Joanna Kavenna’s new novel can be truly described as a labour of love, since much of it was written just after she had given birth. “I started writing it when my first child was about six weeks old. There is that period when they go to sleep on your lap a lot, so you sit incredibly still, not wanting to move, and I would take a notebook and start to write,” she explained.

By the time it was finished, three years later, she had become a mother again, this time to daughter Blythe, now two.

The Birth of Love follows four different stories taking place during one day in August, but spanning three centuries.

Ignaz Semmelweis is an obstetrician in 19th-century Vienna fighting to convince medical colleagues that the deadly epidemic of puerperal sepsis (childbed fever) among new mothers could be prevented by the simple act of washing hands.

Fast forward to the present day, where middle-aged writer Michael Stone is marking the launch of his novel about Dr Semmelweis, a joyless event because of his insecurity and ambiguous feelings towards his mother.

Just a few miles away, pregnant Brigid Hayes goes into labour and finds events taking an unexpected turn.

Finally, more than 100 years into the future, we glimpse a chilling scenario where women are forcibly sterilised at 18, after having their eggs harvested, and babies are cultivated in laboratories.

These apparently disparate strands are painstakingly pulled together by a running thread that examines our attitudes towards truth and falsehood. Gigantic themes are tackled here — not least the mystique of childbirth and the often ambivalent relationship between mother and child.

Kavenna started to think about this while pregnant with her son, Merlin, now three-and-a-half. “The experience of pregnancy and the early months was what inspired me. It is interesting to write about change in a character and you never alter as much as when you are pregnant,” she said.

“Both physically and mentally, you are trying to grapple with what has been happening to you. The astonishing process where you birth a child is just the most extraordinary, magical, crazy, exhausting, painful, wonderful experience. I wanted to write about that.”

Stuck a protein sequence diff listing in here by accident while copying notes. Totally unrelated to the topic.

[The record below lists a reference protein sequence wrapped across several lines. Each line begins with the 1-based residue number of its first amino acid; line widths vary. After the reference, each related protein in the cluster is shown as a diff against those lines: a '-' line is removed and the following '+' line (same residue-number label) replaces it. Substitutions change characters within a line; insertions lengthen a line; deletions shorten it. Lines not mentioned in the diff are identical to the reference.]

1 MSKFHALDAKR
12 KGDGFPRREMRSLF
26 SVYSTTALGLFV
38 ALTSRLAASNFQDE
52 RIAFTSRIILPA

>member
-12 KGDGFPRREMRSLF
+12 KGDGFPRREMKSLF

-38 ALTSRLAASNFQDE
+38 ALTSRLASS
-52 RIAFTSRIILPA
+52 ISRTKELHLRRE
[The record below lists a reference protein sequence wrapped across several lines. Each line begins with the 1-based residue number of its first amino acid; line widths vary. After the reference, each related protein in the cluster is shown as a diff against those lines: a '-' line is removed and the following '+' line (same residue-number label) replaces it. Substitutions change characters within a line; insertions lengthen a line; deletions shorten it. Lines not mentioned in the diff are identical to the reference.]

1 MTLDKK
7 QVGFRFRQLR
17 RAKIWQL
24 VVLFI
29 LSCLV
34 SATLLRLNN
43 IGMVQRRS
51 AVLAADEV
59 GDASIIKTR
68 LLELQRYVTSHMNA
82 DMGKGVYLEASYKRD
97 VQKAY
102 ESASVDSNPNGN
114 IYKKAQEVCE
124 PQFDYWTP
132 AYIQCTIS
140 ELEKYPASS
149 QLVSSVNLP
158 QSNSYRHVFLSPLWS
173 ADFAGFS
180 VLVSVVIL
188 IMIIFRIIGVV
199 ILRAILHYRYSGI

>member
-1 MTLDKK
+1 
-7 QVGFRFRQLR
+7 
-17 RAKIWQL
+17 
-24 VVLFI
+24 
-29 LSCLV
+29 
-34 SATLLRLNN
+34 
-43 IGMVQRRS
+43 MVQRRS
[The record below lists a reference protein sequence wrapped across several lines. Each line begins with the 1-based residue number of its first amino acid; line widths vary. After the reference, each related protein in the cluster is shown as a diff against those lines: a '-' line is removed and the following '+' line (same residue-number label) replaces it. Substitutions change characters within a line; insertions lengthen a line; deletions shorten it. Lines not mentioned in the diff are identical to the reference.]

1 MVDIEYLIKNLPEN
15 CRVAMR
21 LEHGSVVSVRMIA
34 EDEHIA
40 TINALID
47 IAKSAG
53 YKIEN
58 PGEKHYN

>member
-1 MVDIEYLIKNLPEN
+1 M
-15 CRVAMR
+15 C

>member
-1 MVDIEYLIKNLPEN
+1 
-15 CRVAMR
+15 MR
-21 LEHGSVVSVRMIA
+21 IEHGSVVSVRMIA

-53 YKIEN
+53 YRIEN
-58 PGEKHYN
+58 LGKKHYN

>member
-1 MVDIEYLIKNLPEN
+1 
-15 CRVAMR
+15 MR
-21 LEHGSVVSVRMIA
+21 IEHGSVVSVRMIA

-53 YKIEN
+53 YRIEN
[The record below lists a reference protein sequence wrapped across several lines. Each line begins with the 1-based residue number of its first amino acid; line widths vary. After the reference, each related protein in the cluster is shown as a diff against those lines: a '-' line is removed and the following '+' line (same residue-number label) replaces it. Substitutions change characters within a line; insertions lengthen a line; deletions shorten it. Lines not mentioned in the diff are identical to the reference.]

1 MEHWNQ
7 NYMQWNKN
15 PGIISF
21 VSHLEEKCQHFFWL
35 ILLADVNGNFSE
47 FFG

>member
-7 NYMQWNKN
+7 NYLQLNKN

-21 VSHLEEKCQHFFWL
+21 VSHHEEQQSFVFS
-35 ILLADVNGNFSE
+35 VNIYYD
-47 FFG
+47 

It is her second novel, the first, Inglorious, having netted her the Orange award for new writers. Kavenna puts a stick of dynamite under the idea that certainty is always a good thing, or that doubt is the curse of a weak mind. Her flowing prose softens the uncomfortable questions she poses about how being convinced of the rightness of something can easily slide into dogmatism.

“Semmelweis’s medical colleagues think they are trying to help women, but actually they are blinded by their own certainty,” she pointed out.

“I was quite interested in why people are so certain of things, even though later they are proved to be wrong.” She and her partner, crime thriller writer Tom Martin, have just swapped central Oxford for bucolic bliss near Steeple Aston, which she hopes her children will enjoy.

“It is quite idyllic. I grew up in a village and remember it very fondly, building dens in hedges, so it will be nice for them to have that.”

But her links with Oxford remain strong. She was recently appointed as St Peter’s College's first writer-in-residence and previously held a writing fellowship at St Antony’s and completed a doctorare in poetry at Linacre College. “I love Oxford. I moved around a bit when I was growing up and travelled a lot in my twenties, so it has always felt like my adult home. My partner grew up and studied here and has family nearby.”

The other major theme running through The Birth of Love is time; how the past relates to the present and the future. “What you feel with birth is the sense of the ages, in that you are just one in a long line of many generations. When you have a child, you become more interested in your ancestors because you understand that you are creating the future. You are suddenly more aware of it, because you think of your child’s life and what will happen.

“That was why I wanted to include a futuristic narrative in the book; to have some sense that it all continues, on and on.”

* The Birth of Love is published by Faber at £12.99.